Event, Life

What I Would Have Done If I Had Known Where He Was

Back in the Autumn of 2013, which feels an age and a day ago now, I wasn’t doing so well within myself. On the job front, I was having a better time than I had been the previous year, being finally out of retail, and part-timing as a writer and child-minder, but I was making little money from either. On the personal front, I had recently broken-up from a whirlwind romance, which had been off-again on-again since spring. The experience was something few people actually knew about, and fewer still knew the whole story*. Truth be told, I had been saddened and a little embarrassed by the whole affair, and even though I was happy it had come to a conclusion, I was starting to feel disheveled about ever finding a person with which to spend my life.

My dour mood stayed with me for a while. I was still living on a pittance, keeping my head above water, and living with the rag-tag group of characters at the Buddhist centre. Nearer Christmas, I started to feel better. I had a trip organised to see my parents in the majestic land of the Swiss, accompanied by my long-time best friend for the New Year, and my work now included tending to the care of an adorable 9-month old who lived on the same street**. All this kept my mind away from relationships, and all the complicated mush associated with them. I was trying to figure out how to be me.

Just before New Year I was given the news via text message that I was being asked to leave the Buddhist centre over spacing issues. If there’s anything which is going to help you figure out who you are, it’s being thrust into the unknown with no money, no close friends living in the same city as you, and enough emotional baggage to fill the cargo of a Boeing 747.

There’s a person you’ll have to grow into before you meet the person you’re meant to be with. At that dark, transitional time, I wasn’t yet who I needed to be for the universe to deem me ready to meet Chris.

I was a penniless writer-come childminder living in the city, and he was a recently recruited officer cadet living in digs in a riverside town about an hour away. We were so close, but so far. I was single, but he had a recent girlfriend. Our destined meeting was to happen in just a few months, but I didn’t know that then. I was still just hoping that someday it would happen. Just hoping one day I would be enough.

There came a particularly difficult day; January 21st 2016***, a wet, cold excuse for a day, which had been a barrel of chaos in almost all areas. At work I had been told my pay was to deplete, a message had come through reminding me of my impending need to find new accommodation, my shoes were leaking, everyone I called was otherwise engaged^, and my family were at regular blow-outs.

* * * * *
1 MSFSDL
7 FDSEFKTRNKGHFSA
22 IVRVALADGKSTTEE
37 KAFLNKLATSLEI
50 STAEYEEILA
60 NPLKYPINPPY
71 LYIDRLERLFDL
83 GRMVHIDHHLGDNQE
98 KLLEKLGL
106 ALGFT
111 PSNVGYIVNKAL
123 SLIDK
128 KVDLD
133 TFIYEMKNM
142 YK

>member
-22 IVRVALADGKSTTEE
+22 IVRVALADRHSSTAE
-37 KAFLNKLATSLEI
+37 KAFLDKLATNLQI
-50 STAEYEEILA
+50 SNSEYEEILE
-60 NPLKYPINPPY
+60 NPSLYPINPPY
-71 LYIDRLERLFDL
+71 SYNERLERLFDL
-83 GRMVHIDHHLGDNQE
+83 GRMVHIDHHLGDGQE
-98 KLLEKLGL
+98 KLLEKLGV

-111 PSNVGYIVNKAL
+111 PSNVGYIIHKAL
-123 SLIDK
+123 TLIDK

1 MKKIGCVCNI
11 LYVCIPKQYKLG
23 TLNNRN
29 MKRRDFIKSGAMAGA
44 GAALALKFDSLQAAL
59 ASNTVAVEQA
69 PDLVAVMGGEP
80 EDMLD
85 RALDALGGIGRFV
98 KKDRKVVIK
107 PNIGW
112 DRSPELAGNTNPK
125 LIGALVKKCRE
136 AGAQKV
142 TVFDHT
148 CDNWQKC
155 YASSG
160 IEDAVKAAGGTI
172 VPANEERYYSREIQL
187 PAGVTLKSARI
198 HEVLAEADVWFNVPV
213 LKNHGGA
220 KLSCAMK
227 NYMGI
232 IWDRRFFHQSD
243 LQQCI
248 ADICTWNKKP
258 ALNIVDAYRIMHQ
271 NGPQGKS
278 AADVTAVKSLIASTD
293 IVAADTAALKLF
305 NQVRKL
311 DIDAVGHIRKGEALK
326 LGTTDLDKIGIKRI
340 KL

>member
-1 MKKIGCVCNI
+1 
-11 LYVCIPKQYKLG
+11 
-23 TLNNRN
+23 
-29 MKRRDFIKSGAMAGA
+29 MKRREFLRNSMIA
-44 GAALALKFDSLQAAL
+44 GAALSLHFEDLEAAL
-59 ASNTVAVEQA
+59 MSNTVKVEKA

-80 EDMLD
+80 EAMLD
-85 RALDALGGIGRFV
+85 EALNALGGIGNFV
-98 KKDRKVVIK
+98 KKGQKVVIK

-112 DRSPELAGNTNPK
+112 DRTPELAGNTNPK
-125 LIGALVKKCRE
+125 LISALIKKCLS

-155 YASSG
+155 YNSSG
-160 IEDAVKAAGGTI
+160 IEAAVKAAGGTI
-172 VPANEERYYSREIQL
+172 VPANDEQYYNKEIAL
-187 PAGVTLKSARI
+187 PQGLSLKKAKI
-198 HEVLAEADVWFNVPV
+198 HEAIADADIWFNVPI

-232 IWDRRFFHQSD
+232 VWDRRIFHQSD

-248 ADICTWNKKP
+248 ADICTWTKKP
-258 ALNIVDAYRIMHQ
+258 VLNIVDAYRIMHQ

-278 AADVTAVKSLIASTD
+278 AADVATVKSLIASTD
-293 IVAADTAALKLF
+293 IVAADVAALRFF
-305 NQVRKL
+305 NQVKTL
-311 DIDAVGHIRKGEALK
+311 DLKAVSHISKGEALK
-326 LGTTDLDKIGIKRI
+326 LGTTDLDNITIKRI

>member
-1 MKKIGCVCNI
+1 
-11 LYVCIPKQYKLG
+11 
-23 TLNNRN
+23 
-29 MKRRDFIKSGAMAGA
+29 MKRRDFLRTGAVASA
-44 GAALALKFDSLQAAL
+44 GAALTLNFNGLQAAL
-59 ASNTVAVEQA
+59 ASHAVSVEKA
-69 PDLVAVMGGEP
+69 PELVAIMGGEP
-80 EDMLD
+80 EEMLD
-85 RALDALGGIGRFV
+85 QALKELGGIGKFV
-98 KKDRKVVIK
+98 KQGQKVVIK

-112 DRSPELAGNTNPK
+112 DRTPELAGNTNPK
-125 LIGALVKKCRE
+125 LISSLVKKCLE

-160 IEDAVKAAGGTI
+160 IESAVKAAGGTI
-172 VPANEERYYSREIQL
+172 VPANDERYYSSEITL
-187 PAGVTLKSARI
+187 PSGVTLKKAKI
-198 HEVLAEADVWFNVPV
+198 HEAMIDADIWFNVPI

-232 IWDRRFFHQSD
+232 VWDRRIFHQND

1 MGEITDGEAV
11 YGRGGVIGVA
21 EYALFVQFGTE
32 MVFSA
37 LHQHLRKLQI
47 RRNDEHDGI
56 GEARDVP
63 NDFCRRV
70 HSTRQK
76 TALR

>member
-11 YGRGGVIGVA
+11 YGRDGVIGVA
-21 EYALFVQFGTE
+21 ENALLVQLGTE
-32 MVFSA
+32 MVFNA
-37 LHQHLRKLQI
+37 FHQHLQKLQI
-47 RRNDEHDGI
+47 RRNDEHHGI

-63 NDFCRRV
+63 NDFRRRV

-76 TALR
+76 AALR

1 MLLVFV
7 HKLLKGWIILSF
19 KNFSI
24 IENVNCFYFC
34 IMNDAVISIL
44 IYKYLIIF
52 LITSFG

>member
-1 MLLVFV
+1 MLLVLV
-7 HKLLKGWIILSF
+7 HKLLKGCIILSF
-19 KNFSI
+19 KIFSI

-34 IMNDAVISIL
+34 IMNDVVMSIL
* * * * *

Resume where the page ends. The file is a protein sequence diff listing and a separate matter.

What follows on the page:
On route home, on the long street which ran between where I got of the bus and where I lived, I hit my lowest moment. A loose slat caught my foot and set me tumbling down into a puddle, causing me to both slam my knee so hard tears weld-up, and get coated in a nice sheen of rain soaked street grime. If there was ever a metaphor for how I felt my life was going in any given moment, that incident was it. I remained where I was while my throbbing knee recovered, crying because I had fallen and because I felt my life was falling; because I was covered in mud and because I felt like mud.

And in that moment I wanted someone to be waiting for me; someone who would know me enough that they knew I was going to get up from that puddle, even with a busted knee and tear soaked eyes, and limp my way home if I had to. Just like I had always done when vicious plot twists wrangled themselves into my story. I knew I would do it alone, but I wanted someone who knew me to not let me get through it alone^^.

74 days remained before I would discover who that someone waiting was, but I didn’t know that, kneeling there on that pavement, wet and cold and in pain. I didn’t know who he was or where he was or what he was doing or when he was going to walk into my world.

If I had known, I wouldn’t have wept in the dirt. Here’s what I would have done.